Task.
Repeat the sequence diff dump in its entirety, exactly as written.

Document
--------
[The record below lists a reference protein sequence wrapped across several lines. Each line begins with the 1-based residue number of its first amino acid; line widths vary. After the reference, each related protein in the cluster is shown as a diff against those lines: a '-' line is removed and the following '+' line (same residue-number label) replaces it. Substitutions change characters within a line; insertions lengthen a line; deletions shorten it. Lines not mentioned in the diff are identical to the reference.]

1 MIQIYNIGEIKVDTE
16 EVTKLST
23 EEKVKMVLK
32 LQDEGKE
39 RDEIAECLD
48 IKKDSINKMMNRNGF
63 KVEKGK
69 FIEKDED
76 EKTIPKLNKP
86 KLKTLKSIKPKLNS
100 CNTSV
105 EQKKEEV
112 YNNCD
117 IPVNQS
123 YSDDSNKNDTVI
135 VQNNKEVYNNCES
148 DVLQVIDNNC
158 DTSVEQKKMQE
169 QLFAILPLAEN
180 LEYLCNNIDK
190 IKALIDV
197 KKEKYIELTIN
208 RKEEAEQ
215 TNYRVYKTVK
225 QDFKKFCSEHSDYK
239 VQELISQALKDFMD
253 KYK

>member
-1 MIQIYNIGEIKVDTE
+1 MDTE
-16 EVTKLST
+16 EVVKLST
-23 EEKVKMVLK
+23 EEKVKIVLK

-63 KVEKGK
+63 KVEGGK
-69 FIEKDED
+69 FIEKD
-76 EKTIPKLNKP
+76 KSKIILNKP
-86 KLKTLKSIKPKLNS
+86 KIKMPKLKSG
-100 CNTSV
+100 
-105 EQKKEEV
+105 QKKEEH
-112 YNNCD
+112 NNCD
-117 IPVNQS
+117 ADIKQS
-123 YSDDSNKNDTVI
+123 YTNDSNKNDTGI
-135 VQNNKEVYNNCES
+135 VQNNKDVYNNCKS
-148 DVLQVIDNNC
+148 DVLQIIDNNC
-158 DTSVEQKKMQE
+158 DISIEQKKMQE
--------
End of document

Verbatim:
[The record below lists a reference protein sequence wrapped across several lines. Each line begins with the 1-based residue number of its first amino acid; line widths vary. After the reference, each related protein in the cluster is shown as a diff against those lines: a '-' line is removed and the following '+' line (same residue-number label) replaces it. Substitutions change characters within a line; insertions lengthen a line; deletions shorten it. Lines not mentioned in the diff are identical to the reference.]

1 MIQIYNIGEIKVDTE
16 EVTKLST
23 EEKVKMVLK
32 LQDEGKE
39 RDEIAECLD
48 IKKDSINKMMNRNGF
63 KVEKGK
69 FIEKDED
76 EKTIPKLNKP
86 KLKTLKSIKPKLNS
100 CNTSV
105 EQKKEEV
112 YNNCD
117 IPVNQS
123 YSDDSNKNDTVI
135 VQNNKEVYNNCES
148 DVLQVIDNNC
158 DTSVEQKKMQE
169 QLFAILPLAEN
180 LEYLCNNIDK
190 IKALIDV
197 KKEKYIELTIN
208 RKEEAEQ
215 TNYRVYKTVK
225 QDFKKFCSEHSDYK
239 VQELISQALKDFMD
253 KYK

>member
-1 MIQIYNIGEIKVDTE
+1 MDTE
-16 EVTKLST
+16 EVVKLST
-23 EEKVKMVLK
+23 EEKVKIVLK

-63 KVEKGK
+63 KVEGGK
-69 FIEKDED
+69 FIEKD
-76 EKTIPKLNKP
+76 KSKIILNKP
-86 KLKTLKSIKPKLNS
+86 KIKMPKLKSG
-100 CNTSV
+100 
-105 EQKKEEV
+105 QKKEEH
-112 YNNCD
+112 NNCD
-117 IPVNQS
+117 ADIKQS
-123 YSDDSNKNDTVI
+123 YTNDSNKNDTGI
-135 VQNNKEVYNNCES
+135 VQNNKDVYNNCKS
-148 DVLQVIDNNC
+148 DVLQIIDNNC
-158 DTSVEQKKMQE
+158 DISIEQKKMQE